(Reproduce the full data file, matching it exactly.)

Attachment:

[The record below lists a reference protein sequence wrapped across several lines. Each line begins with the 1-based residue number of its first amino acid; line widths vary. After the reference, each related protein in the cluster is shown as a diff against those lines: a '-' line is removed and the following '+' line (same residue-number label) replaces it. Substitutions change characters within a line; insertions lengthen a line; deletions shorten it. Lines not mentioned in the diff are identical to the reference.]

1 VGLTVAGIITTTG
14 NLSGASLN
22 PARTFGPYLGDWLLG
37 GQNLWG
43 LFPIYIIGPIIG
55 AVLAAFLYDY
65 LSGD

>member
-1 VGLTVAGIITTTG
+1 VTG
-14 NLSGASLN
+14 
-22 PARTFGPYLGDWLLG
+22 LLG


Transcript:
[The record below lists a reference protein sequence wrapped across several lines. Each line begins with the 1-based residue number of its first amino acid; line widths vary. After the reference, each related protein in the cluster is shown as a diff against those lines: a '-' line is removed and the following '+' line (same residue-number label) replaces it. Substitutions change characters within a line; insertions lengthen a line; deletions shorten it. Lines not mentioned in the diff are identical to the reference.]

1 VGLTVAGIITTTG
14 NLSGASLN
22 PARTFGPYLGDWLLG
37 GQNLWG
43 LFPIYIIGPIIG
55 AVLAAFLYDY
65 LSGD

>member
-1 VGLTVAGIITTTG
+1 VTG
-14 NLSGASLN
+14 
-22 PARTFGPYLGDWLLG
+22 LLG